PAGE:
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dc.contributor.authorPalevitz, Caren Elisabeth
dc.description.abstractSocial networking sites have become an increasingly popular tool to manage relationships for college students; however, the content posted on these sites can be problematic for relationships (Palevitz & Samp, 2008). This thesis examines the potentially relationally-deleterious effects of social networking sites, with a focus on how judgments about dependence power in a romantic relationship influences how an individual responds to a partner’s posted information, both generally and when such information suggests that a relational transgression may have occurred. An 81-item survey that included measures of dependence, items to assess respondents’ general monitoring and communication about a partner’s Facebook behavior, and transgression-specific items related to how individuals perceive and would communicate about relational transgressions revealed on Facebook was utilized for in this study. While analyses revealed no direct support for the influence of dependence power the hypothesized associations, several main effects for the commitment and SNS use were observed.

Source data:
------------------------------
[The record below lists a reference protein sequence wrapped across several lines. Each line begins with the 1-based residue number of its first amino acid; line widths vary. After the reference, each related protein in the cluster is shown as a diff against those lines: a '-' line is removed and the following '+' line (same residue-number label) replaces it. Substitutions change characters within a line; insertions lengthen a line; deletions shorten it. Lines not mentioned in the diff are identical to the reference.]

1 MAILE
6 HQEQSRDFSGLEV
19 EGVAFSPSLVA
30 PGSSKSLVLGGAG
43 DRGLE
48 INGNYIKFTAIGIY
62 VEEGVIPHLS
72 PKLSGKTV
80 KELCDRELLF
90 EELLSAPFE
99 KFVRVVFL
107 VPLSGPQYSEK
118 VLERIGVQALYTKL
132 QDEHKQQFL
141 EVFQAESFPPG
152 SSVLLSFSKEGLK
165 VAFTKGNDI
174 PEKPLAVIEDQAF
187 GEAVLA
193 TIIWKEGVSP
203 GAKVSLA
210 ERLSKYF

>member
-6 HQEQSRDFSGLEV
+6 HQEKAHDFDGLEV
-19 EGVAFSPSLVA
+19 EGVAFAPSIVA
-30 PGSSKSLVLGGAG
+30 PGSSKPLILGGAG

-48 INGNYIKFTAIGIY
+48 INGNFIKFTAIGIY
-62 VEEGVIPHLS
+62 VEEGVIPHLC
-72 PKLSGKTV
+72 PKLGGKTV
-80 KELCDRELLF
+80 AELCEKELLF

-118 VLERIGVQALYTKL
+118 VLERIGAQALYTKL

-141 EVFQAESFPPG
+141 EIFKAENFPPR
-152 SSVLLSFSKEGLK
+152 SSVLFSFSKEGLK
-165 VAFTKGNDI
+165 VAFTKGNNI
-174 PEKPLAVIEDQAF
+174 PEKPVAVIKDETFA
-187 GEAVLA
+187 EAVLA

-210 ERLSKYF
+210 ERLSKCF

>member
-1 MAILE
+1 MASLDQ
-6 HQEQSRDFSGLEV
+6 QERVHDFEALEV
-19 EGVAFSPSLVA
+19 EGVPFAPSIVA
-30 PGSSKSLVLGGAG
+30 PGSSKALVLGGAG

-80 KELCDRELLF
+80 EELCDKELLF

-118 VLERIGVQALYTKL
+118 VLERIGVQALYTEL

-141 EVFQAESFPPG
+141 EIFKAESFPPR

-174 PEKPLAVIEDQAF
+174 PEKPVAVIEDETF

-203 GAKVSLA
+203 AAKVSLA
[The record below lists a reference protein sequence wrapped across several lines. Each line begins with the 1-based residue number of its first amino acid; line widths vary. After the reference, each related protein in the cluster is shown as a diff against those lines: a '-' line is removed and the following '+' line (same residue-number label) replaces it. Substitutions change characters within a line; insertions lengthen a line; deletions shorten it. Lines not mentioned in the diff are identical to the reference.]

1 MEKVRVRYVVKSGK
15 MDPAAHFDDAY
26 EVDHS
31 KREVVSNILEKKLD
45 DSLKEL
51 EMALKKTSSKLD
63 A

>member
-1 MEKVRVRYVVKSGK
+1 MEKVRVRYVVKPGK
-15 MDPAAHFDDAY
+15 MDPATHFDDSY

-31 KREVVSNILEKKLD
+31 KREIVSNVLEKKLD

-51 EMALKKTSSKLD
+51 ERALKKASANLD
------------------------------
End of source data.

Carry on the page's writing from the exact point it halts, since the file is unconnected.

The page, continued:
dc.subjectFacebook, Dependence Power, Communication, Romantic Relationships
dc.titleFrom “Facebook official” to “Facebook stalking”
dc.title.alternativethe influence of dependence power on responses to perceived relational transgressions on
dc.description.departmentSpeech Communication
dc.description.majorSpeech Communication
dc.description.advisorJennifer Samp
dc.description.committeeJennifer Samp
dc.description.committeeJennifer Monahan
dc.description.committeeJerold Hale

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